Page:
Max B: The Wavy Harlem Renaissance

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Max B: The Wavy Harlem Renaissance

Biggaveli explains digital dollars, why Cam'ron's good, and why he ain't feelin' the original Harlem Renaissance.

The entertainment business is built solely around one
aspect...entertainment. And in about three years and running into the
business, that is something that ex-Byrdgang/Diplomat affiliate Max B
has seemed to capitalize on: being an entertainer.

With a sound that
has yet to be duplicated -- he sounds like a cross between a modern day
Lou Rawls and Bizzy Bone -- and with a name like "Biggaveli," Max
certainly sets himself apart from his fellow emcees and singers. He is
back at it, by himself this time, with a new label home at Amalgam
Digital
, a rising force in the world of Internet music suppliers; he's
put out an incredible catalog of mixtapes, several guest appearances
one of which include fellow New Yorker Jadakiss, and has co-signs from
Cocaine City's French Montana and G-Unit's general 50 Cent.

We
had several interruptions during the interview from what Max calls
"People bringing money to my house every 10 minutes," and a direct
request from his publicist to not ask any questions about an estranged onetime affiliate.
Deterrences and all, Max found a unique way to generate
interest outside of his former Byrdgang capo. Instead, he talked to HipHopDX
about everything from his opinion on the Harlem Renaissance, to how no
one on your corner has swagger like Max, and even his relationship with
Cam'ron. Perhaps the potential tallest rising star of 2009, get wavy with Max B.

HipHopDX: What's been going on with Max B?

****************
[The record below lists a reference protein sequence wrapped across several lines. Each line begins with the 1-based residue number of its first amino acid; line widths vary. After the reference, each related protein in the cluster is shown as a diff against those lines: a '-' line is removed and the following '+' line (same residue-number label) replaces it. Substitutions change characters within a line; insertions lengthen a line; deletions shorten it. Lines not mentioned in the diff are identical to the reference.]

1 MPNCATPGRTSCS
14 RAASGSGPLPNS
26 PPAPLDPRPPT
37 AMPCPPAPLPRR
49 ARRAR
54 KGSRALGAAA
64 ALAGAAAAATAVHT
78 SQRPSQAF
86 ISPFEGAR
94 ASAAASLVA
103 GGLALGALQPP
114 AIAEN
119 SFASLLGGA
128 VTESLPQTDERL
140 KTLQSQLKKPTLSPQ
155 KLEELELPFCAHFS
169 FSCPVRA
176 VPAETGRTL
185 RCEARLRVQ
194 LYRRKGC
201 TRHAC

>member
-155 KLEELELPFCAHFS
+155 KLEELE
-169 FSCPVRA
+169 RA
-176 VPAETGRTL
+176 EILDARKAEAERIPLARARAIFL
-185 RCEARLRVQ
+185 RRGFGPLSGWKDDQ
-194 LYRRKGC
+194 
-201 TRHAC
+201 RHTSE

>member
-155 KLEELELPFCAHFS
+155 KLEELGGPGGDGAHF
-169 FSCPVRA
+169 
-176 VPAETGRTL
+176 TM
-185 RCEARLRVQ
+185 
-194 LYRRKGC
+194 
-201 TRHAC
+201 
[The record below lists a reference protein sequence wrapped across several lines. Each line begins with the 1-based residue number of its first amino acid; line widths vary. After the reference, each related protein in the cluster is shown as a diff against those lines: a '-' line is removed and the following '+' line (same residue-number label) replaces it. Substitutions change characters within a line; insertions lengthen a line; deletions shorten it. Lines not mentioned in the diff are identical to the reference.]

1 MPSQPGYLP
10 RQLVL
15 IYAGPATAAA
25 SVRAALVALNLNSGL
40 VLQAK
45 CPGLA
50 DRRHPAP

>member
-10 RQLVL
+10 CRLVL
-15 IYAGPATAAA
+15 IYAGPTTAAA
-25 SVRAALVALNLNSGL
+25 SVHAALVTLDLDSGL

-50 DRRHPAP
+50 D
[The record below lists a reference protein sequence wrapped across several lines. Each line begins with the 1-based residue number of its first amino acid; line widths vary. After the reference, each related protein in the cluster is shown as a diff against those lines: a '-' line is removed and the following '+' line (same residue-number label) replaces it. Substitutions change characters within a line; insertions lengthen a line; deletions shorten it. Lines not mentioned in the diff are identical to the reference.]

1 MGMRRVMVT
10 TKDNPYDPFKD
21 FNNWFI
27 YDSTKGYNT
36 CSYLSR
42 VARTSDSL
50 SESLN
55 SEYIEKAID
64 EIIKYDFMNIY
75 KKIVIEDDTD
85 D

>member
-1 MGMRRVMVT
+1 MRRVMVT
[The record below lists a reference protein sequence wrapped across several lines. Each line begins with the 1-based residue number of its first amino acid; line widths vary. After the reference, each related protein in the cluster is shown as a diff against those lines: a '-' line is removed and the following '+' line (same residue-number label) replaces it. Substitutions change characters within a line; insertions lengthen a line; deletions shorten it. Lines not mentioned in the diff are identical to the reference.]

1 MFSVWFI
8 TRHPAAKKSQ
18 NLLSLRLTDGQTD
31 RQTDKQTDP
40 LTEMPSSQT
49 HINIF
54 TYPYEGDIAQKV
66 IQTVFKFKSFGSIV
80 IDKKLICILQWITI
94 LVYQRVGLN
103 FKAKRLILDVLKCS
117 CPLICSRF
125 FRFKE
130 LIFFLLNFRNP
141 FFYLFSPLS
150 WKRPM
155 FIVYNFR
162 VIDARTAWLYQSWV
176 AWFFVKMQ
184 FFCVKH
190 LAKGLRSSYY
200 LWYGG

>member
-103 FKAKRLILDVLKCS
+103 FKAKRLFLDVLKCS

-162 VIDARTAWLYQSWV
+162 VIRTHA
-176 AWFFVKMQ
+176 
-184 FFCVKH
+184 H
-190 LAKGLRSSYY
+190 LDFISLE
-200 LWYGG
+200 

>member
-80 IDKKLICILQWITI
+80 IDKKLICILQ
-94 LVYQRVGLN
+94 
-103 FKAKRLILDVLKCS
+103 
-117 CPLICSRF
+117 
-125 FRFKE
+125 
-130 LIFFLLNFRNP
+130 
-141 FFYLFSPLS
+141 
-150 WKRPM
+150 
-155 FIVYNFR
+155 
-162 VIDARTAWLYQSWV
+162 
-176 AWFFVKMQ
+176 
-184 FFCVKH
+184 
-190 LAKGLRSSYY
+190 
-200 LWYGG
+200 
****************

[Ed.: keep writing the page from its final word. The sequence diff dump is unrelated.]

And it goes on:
Max
B

: Well, what's this, '09? Yeah, this the wavy year! We wavy this year.
This the year that everything is going to happen, like some real big
stuff!

DX: How did the switch from Koch to Amalgam Digital come about?

Max
B:

Aw man, that was some quick shit, shout outs to Amalgam Digital. I
got a three-album deal, and they got all three of the joints already.
It's digital tied in, and we waiting on the signatures to let them go
with the hammer. Once the hammer drops, everything's going to be ready.
Just keep the question mark on there, coming soon, coming soon!

DX:
I hear that they distribute all of their artists' records online. Do
they work with iTunes and Amazon.com or are they their own distributor?
How exactly does that work?

Max B:
I mean you know...that's what
they do. They distribute it and spend all kinds of money and promoting
all over and doing stuff you know? That's what they do and they give
you back half or whatever. I don't know man, you know me, I ain't really
down with all them sexy numbers. It was an in and out deal with some
upfront money and then when it comes back off the flip, that's when you
see yours every month, know what I'm sayin'? It's a 60/40 [percent] split your way.
That's after you get the upfront money you go 60/40, then y'all
break even, and then it goes back up or something like that. It
benefits you every way though, so you can't loose, especially when you a
nigga like me!

DX: You have a very soulful side to your music. Are you influenced by the "Motown era" or any old school artists?

Max
B:

Man its like 50/50. When I say I'm motivated by three-in-one
that's what it is,

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